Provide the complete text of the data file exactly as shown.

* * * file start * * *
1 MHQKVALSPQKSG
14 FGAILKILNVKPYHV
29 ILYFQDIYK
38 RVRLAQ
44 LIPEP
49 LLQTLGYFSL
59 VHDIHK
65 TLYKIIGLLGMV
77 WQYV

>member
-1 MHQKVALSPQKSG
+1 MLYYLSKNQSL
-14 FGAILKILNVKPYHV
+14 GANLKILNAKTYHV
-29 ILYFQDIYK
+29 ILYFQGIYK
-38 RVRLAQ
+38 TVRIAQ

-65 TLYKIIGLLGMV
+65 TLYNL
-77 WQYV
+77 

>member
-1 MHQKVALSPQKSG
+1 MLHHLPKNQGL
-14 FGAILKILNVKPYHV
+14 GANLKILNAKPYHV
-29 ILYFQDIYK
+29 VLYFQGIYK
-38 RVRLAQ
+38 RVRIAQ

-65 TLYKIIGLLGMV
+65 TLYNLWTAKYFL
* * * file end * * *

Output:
1 MHQKVALSPQKSG
14 FGAILKILNVKPYHV
29 ILYFQDIYK
38 RVRLAQ
44 LIPEP
49 LLQTLGYFSL
59 VHDIHK
65 TLYKIIGLLGMV
77 WQYV

>member
-1 MHQKVALSPQKSG
+1 MLYYLSKNQSL
-14 FGAILKILNVKPYHV
+14 GANLKILNAKTYHV
-29 ILYFQDIYK
+29 ILYFQGIYK
-38 RVRLAQ
+38 TVRIAQ

-65 TLYKIIGLLGMV
+65 TLYNL
-77 WQYV
+77 

>member
-1 MHQKVALSPQKSG
+1 MLHHLPKNQGL
-14 FGAILKILNVKPYHV
+14 GANLKILNAKPYHV
-29 ILYFQDIYK
+29 VLYFQGIYK
-38 RVRLAQ
+38 RVRIAQ

-65 TLYKIIGLLGMV
+65 TLYNLWTAKYFL